August 12 is International Youth Day, an event created in 1999 by the United Nations as a way for governments to focus on issues and programs that affect young people. We’re also celebrating Youth Day here at BookTrib by bringing you all the best youth-driven novels we’re obsessed with at the moment. Remember, just because it’s a book written for teens doesn’t mean you can’t enjoy it as an adult. Actually, you may even enjoy it more, safe in the knowledge that your high school days are long behind you.
Regardless of age, embrace your youthful side today by diving into these 10 awesome YA novels:
Tales of the Peculiar, Ransom Riggs (Dutton Books for Young Readers, September 3, 2016)
Riggs is the author of the uber-popular Miss Peregrine’s Home for Peculiar Children, which combines creepy photography with an even creepier story about an abandoned orphanage. The movie adaptation, directed by Tim Burton and starring Eva Green, is scheduled to come out in September. Tales of the Peculiar is a book within the book (think J.K. Rowling’s The Tales of Beedle the Bard), a collection of fairytales and peculiar stories that are part of the Miss Peregrine’s mythology.
The Memory Book, Lara Avery (Poppy, July 5, 2016)
When teen Sammie McCoy is diagnosed with a rare genetic disorder, she’s determined to hold onto her memories despite her fatal prognosis. Sammie’s bright, relatable voice and her over-achieving dreams make her decline that much harder to read. A painful but beautiful novel perfect for fans of John Green.
And I Darken, Kiersten White (Delacorte Press, June 28, 2016)
Veteran YA author White returns with a new fantasy series set in the Ottoman empire. Lada Dragwlya is a displaced princess, determined to do whatever it takes to survive in the Ottoman courts until she can bring her brother back to their rightful lands. But when she starts to fall for the son of the sultan she hates, things get infinitely more complicated.
Learning to Swear in America, Katie Kennedy (Bloomsbury USA Childrens, July 5, 2016)
Prodigy Yuri is the only one who can stop the asteroid that’s headed straight for Earth. The only problem is that at age 17, NASA refuses to take his advice, despite recruiting him in the first place. But when he meets the wild and alive Dovie, saving the Earth takes on a whole new meaning.
The Beauty of Darkness: The Remnant Chronicles Book 3, Mary E. Pearson (Henry Holt and Co, August 2, 2016)
Pearson wraps up her Remnant Chronicles fantasy series with The Beauty of Darkness. After finally escaping Venda, Lia and Rafe are gearing up for the final battle and making some tough decisions about their futures.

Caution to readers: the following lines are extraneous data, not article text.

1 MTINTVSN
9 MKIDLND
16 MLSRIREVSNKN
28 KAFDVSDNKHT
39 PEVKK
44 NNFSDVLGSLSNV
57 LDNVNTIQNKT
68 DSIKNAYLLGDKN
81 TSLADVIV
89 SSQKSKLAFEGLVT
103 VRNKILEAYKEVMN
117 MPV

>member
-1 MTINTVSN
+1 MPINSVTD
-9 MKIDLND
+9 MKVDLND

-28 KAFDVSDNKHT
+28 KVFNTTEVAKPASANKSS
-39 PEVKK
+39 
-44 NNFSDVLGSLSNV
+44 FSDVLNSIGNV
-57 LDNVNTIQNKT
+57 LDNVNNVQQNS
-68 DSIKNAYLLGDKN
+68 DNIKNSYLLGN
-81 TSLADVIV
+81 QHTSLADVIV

P.S. I Like You, Kasie West (Scholastic, July 26, 2016)
West is quickly becoming a YA romance powerhouse, which is why we can’t wait to read P.S. I Like You. When Lily writes some song lyrics on her desk in Chemistry, she’s surprised to find a response the next day. Soon she has a secret pen-pal, only she can’t figure out who it is. Hot hipster Lucas? Or maybe even her sworn enemy, Cade?
Crooked Kingdom: Six of Crows, Book 2, Leigh Bardugo (Henry Holt and Co, September 27, 2016)
Any fan of YA Fantasy has to read Bardugo’s Six of Crows series, which is continued in this second book. After Kaz and the gang pull off an impossible heist, they realize that the true danger is only just starting.
The Killer in Me, Margot Harrison (Disney-Hyperion, July 12, 2016)
Harrison’s debut novel is perfect for fans of psychological thrillers where the line between reality and fiction is endlessly blurry. Nina is convinced that her dreams about a murderous ‘Thief’ are real, but when she sets out on a road trip to meet the possible murderer, she’s forced to question everything she thought was real.
Enter Title Here, Rahul Kanakia (Disney-Hyperion, August 2, 2016)
In his hilarious debut, Kanakia explores just how far an overachiever will go to secure her future. As he notes: it’s pretty far. Main character Reshma is determined to get into Stanford, get a book deal, be Valedictorian, and live like a ‘normal’ teenage girl. But as she’ll soon discover, things rarely go as planned.
Signs of You, Emily France (Soho Teen, July 19, 2016)
After losing her mother, teen Riley is understandably confused when she sees her shopping in the grocery store. When her friends from her grief group start seeing their dead relatives too, it sends them all on a quest to uncover a mysterious relic and discover clues about the afterlife.